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McEwan and Evans named Hoover Teachers of the Year


When Paul McEwan looks back on his childhood, he sees an unlikely candidate to become a teacher.

He was small for his age, had a quiet personality, and had difficulty writing.

But now McEwan, a biology teacher at Hoover High School, has been chosen as high school teacher of the year for one of Alabama’s largest school districts — for the second time.

He won the Hoover School District Award in the 2016-2017 school year and became the 2017-2018 High School Teacher of the Year for all of Alabama and a finalist for the General Teacher’s Award. year of Alabama.

But his colleagues think so much of him and his continued excellence that he was chosen again this year as Teacher of the Year for Hoover High and all middle and high schools in the district.

Geri Evans, an all-grades STEAM teacher at Bluff Park Elementary, was named Hoover’s 2016-2017 Elementary Teacher of the Year.

Paul McEwan

While McEwan struggled with a learning disability as a child, he had an insatiable curiosity about learning.

One of three children in a single-parent family of limited financial means, he moved 800 miles from home after graduating from high school and attending Asbury College in Kentucky.

One of his many odd jobs was working as a peer tutor, which ignited his passion for teaching, he said.

He is now in his 38th year of teaching and doing a dynamic job, according to his principal and a colleague.

“When I observe him in the classroom, he is always on his feet and interacting with his students,” Hoover High Principal John Montgomery said in a letter, nominating McEwan for the High School Teacher Award. year of the district. “His lessons for AP [Advanced Placement] biology and IB [International Baccalaureate] biology are dynamic and its students are always engaged.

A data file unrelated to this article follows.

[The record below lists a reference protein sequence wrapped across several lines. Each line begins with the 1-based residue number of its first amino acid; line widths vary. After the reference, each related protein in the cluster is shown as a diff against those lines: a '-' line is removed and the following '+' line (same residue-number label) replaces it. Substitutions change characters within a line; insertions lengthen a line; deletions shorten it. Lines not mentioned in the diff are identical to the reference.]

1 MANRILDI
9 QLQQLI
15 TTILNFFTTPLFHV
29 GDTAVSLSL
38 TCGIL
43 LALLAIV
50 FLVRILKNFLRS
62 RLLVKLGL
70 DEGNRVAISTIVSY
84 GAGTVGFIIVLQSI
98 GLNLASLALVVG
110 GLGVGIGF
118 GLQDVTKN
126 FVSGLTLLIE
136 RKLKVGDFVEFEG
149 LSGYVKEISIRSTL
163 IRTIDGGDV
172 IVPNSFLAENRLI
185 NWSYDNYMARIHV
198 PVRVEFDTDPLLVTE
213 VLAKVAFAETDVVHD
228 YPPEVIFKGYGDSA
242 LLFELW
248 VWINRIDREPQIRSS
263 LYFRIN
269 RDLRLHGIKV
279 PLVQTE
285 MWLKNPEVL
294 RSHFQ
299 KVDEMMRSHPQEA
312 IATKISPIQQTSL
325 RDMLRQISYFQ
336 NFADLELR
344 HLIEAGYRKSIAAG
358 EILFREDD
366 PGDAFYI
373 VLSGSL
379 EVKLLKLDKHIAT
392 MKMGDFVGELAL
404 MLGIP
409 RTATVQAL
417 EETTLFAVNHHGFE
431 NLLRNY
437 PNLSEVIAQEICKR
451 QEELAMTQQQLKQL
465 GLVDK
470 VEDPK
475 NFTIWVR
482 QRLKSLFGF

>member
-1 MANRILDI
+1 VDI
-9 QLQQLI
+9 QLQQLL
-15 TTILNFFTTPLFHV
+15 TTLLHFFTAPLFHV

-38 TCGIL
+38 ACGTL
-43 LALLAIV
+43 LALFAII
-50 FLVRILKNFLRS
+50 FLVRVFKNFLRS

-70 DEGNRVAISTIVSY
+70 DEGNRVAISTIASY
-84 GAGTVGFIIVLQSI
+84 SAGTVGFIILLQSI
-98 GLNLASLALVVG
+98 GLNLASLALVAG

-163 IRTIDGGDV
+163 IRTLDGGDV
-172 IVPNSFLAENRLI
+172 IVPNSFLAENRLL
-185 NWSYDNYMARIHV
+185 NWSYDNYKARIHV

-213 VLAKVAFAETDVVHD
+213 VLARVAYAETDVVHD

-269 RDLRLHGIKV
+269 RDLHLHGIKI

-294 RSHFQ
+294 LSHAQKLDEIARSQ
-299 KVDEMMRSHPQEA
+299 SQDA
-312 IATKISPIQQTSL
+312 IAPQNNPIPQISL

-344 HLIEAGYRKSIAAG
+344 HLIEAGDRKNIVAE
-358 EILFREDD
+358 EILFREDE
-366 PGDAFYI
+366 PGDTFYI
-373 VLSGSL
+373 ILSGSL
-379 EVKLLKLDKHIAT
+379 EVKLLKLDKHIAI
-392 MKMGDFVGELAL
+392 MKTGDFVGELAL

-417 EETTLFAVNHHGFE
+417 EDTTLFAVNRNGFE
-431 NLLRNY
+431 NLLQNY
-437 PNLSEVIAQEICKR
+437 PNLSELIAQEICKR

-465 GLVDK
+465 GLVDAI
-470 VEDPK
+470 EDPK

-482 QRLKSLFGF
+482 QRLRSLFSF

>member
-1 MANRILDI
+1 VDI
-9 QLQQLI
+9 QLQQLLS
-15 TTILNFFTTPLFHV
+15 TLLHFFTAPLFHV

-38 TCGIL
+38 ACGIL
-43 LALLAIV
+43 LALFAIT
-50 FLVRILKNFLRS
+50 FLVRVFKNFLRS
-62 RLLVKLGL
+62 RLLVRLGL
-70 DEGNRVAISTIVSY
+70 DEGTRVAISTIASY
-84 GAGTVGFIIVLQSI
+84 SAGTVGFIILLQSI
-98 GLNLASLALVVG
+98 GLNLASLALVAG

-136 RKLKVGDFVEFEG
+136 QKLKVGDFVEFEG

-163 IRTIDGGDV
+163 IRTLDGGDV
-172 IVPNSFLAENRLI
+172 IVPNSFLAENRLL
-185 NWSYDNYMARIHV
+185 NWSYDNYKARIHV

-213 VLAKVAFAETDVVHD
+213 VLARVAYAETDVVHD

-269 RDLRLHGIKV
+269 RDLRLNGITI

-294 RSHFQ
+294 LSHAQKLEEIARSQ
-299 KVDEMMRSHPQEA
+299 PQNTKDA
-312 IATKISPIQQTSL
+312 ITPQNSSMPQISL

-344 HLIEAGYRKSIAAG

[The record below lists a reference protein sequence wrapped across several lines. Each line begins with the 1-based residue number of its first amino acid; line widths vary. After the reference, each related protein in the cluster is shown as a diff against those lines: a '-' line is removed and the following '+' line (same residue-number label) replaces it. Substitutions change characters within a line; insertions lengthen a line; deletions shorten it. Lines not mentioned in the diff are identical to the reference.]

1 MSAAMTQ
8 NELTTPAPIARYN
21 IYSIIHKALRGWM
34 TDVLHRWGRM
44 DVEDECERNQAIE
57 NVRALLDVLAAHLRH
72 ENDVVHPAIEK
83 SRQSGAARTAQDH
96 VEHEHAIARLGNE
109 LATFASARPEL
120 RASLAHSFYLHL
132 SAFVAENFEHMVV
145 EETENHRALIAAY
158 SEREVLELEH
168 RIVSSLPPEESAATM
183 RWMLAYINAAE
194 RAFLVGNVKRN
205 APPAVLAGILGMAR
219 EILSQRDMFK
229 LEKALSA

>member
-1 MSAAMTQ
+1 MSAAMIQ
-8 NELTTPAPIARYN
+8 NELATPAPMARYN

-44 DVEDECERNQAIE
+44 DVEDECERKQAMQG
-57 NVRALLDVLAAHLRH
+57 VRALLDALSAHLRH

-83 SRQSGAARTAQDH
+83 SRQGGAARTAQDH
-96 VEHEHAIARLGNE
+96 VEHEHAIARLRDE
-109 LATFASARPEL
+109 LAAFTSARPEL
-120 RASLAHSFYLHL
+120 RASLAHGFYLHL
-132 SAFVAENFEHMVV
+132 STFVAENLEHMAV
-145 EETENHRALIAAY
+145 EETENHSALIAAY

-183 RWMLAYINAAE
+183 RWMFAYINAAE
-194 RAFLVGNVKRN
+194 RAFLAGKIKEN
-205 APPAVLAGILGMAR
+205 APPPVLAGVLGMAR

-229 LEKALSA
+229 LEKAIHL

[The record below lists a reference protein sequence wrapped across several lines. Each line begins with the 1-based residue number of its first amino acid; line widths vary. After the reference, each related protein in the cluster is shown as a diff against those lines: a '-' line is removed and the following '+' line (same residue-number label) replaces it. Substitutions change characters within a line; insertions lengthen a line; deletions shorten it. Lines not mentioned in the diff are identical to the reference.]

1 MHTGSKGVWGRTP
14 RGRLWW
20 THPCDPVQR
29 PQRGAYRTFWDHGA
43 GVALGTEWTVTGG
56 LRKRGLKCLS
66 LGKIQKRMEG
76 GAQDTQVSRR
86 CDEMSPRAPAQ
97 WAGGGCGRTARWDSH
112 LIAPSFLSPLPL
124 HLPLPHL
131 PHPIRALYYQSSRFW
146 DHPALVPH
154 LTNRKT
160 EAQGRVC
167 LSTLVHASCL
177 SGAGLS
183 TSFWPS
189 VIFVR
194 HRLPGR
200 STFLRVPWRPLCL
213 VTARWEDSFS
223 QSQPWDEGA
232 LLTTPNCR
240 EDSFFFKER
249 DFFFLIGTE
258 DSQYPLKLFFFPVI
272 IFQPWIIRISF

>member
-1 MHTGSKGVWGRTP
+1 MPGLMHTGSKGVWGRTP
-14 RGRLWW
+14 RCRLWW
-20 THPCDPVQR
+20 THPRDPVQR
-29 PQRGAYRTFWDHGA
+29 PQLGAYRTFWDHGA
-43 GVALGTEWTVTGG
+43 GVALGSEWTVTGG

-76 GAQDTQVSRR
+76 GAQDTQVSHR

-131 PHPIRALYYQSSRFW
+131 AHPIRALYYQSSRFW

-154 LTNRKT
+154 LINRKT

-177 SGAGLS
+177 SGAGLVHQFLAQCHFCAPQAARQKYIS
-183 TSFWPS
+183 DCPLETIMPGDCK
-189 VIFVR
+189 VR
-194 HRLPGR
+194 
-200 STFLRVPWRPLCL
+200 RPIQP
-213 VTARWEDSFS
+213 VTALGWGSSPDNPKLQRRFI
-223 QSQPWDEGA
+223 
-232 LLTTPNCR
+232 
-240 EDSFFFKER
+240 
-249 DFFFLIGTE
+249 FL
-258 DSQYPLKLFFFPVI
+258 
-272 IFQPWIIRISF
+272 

McEwan uses an “argument-driven inquiry” teaching method that emphasizes students working together to solve problems and requires students to find the answers to questions with evidence to support the answers. It involves a lot of hands-on science experiments instead of rote memorization of facts.

Students in his classes can be challenged to solve a crime like a medical examiner, discovering where a “murder victim” who was poisoned ate his last meal by analyzing the supposed contents of his stomach.

Susan Norris, a fellow teacher at Hoover High, said in a letter of recommendation that McEwan had taught three of her own children and said he was the type of teacher who stretches students, pushes them to think in ways critical and allows them to excel at their own pace. .

“What you don’t see are boring lectures and multiple-choice memorization,” Norris wrote. “He makes a difference in the classroom as well as in the lives of every student.”

McEwan is also the type of teacher who leaves sticky notes or handwritten cards on students’ desks to remind them that they are seen, valued and loved, Norris wrote.

Montgomery said McEwan is one of the most innovative teachers he has worked with in his 39-year career.

McEwan is also a leader who shares best practices, leading the professional development of other teachers and mentoring new teachers and trainees at the University of Alabama at Birmingham.